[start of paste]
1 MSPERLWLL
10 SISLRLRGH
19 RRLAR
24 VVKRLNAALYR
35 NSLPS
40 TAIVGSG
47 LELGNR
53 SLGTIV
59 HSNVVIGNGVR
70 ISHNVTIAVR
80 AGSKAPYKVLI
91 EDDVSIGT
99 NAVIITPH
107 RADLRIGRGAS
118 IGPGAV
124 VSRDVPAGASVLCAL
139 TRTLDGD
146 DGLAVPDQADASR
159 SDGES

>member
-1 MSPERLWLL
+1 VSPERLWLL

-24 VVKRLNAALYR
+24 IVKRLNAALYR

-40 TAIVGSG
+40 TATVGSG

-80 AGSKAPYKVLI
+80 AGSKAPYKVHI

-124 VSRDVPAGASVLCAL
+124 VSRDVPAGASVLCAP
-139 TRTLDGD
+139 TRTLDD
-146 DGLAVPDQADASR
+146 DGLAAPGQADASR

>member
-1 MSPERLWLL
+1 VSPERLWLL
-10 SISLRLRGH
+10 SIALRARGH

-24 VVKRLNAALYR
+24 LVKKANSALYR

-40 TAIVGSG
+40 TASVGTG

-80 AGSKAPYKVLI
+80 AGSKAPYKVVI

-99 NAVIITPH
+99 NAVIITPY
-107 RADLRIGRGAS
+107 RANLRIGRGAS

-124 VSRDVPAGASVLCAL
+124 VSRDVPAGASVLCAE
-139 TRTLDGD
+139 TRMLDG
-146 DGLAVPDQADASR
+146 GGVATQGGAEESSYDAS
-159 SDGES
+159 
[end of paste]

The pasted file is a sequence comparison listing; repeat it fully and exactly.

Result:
1 MSPERLWLL
10 SISLRLRGH
19 RRLAR
24 VVKRLNAALYR
35 NSLPS
40 TAIVGSG
47 LELGNR
53 SLGTIV
59 HSNVVIGNGVR
70 ISHNVTIAVR
80 AGSKAPYKVLI
91 EDDVSIGT
99 NAVIITPH
107 RADLRIGRGAS
118 IGPGAV
124 VSRDVPAGASVLCAL
139 TRTLDGD
146 DGLAVPDQADASR
159 SDGES

>member
-1 MSPERLWLL
+1 VSPERLWLL

-24 VVKRLNAALYR
+24 IVKRLNAALYR

-40 TAIVGSG
+40 TATVGSG

-80 AGSKAPYKVLI
+80 AGSKAPYKVHI

-124 VSRDVPAGASVLCAL
+124 VSRDVPAGASVLCAP
-139 TRTLDGD
+139 TRTLDD
-146 DGLAVPDQADASR
+146 DGLAAPGQADASR

>member
-1 MSPERLWLL
+1 VSPERLWLL
-10 SISLRLRGH
+10 SIALRARGH

-24 VVKRLNAALYR
+24 LVKKANSALYR

-40 TAIVGSG
+40 TASVGTG

-80 AGSKAPYKVLI
+80 AGSKAPYKVVI

-99 NAVIITPH
+99 NAVIITPY
-107 RADLRIGRGAS
+107 RANLRIGRGAS

-124 VSRDVPAGASVLCAL
+124 VSRDVPAGASVLCAE
-139 TRTLDGD
+139 TRMLDG
-146 DGLAVPDQADASR
+146 GGVATQGGAEESSYDAS
-159 SDGES
+159 